Nokia Essential Wireless Headphones E1200 Review
Finding a decent pair of wireless headphones on a budget is a struggle, at least in this part of the world. But Nokia—of all companies—has decided to step up to the challenge with the Essential Wireless Headphones E1200. Retailing at just Rs. 6,499, is this the best over-ear headphone in its price bracket in Nepal? Let’s find out in this review of the Nokia Essential Wireless Headphones E1200.
Nokia Essential Wireless Headphones E1200 Specifications:
- Body: 197 grams, Anodized matte metal cover, PU leather earpads
- Headphone Type: Circumaural, Over-the-ear
- Transducer: 40mm (Dynamic driver, closed)
- Frequency Response: 20Hz to 20kHz
- Sound Pressure Level (SPL): 106dB (1kHz/1mW)
- Microphone Principle: ECM (Electret Condenser) x1
- Impedance: 32.5Ω (Ohms)
- Connectivity: Bluetooth 5.0 (HFP, AVRCP, A2DP)
- Effective Range: Line of sight approx. 30ft (10m)
- Audio Codec(s): SBC (Sub-Band Codec)
- Active Noise Cancellation (ANC): No
- Controls: Volume up/down, Bass Mode, Power button
- 3.5mm Auxillary Audio Input: Yes
- Battery: 500mAh, Up to 40 hours music playback
- Charging Time: Approximately 3 hours (Micro USB port)
- Color Options: Black, White, Red
- What’s in the box: 1x headphone, 1x 3.5mm to 3.5mm jack, 1x Micro USB cable, Travel pouch, Quick start guide, Official documentations
- Price in Nepal: Rs. 6,499
Nokia Essential Wireless Headphones E1200 Review:
Design & Comfort
- Anodized matte metal cover, PU leather earpads
- Closed-back design, Over-the-ear headphones
Starting with the design, this one bears a classic over-the-ear look. It has arced aluminum earcups alongside a metallic adjustable arm for a customized fit. Here, the padding on the canopy is comparatively softer than the PU (Polyurethane) leather that Nokia has used on the earcups.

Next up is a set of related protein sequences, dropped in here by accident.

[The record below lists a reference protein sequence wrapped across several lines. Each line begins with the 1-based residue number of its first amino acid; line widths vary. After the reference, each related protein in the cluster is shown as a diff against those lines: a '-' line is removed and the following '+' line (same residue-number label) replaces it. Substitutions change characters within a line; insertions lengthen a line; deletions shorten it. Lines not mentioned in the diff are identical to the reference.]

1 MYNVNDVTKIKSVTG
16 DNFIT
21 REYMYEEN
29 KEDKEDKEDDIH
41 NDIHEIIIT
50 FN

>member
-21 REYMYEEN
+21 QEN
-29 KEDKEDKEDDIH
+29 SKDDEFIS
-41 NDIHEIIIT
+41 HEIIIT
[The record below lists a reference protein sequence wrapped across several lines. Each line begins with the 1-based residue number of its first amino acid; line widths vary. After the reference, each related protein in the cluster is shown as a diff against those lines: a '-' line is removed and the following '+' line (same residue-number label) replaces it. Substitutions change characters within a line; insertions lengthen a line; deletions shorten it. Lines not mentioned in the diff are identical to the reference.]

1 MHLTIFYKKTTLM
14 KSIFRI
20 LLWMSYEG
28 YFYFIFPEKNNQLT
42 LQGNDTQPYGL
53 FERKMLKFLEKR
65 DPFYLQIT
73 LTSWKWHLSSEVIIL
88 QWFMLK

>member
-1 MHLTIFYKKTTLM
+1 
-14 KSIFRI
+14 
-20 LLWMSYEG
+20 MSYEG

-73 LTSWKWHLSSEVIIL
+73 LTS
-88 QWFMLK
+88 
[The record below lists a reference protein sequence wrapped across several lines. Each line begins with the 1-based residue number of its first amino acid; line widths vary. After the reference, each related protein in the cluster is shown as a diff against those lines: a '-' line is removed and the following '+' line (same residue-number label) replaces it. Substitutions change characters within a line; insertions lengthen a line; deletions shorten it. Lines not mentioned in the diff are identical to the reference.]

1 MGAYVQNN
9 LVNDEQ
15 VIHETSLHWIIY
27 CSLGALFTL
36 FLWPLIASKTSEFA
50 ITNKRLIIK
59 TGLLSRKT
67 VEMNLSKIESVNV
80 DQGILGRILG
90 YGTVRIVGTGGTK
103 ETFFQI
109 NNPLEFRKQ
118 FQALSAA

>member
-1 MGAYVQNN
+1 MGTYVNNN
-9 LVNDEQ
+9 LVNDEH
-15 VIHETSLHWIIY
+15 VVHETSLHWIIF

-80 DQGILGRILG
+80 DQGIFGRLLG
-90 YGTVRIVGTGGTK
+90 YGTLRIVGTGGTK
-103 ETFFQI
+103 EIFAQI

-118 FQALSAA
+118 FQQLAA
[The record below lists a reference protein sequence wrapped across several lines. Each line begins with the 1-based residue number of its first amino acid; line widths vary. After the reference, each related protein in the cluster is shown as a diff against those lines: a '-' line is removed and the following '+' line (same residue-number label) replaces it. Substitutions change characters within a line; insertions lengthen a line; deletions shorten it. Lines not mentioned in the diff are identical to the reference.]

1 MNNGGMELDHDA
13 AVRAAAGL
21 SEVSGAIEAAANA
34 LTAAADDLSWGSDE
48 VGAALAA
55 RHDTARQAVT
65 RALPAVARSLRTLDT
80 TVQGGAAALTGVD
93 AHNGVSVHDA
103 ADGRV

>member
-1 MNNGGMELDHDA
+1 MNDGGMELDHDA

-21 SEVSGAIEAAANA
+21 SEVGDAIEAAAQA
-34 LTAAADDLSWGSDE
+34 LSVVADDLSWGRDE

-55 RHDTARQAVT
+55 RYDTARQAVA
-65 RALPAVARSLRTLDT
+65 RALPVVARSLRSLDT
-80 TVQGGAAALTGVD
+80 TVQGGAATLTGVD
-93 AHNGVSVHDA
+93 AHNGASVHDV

As expected, these are not IP-certified to any degree. So, you’re gonna have to be extra careful when it comes to sweats or splashes. Still and all, finding the optimal level of comfort for me has been an unsuccessful journey so far. There’s always a slight trade-off between an overall firm grip and comfort from the canopy.
Plus, its closed-back design combined with the summer heat means that this headphone gets quite warm when putting on for a while. Therefore, if you’re looking for something that you’d be comfortable wearing for long hours, the Nokia Essential Wireless Headphones disappoints. Despite this, considering its budget heritage, I guess we can’t be that critical of it.
Throughout my usage, I’ve had to briefly take it off about every hour or so; so that my ears could take a breather. Anyway, these headphones are completely sealed around the back. As a result, you get a decent level of passive noise isolation as well. If only Nokia had used relatively more comfortable padding or if this headphone didn’t clamp into the ears nearly as tight, it would’ve gotten an easy A.
Lightweight and foldable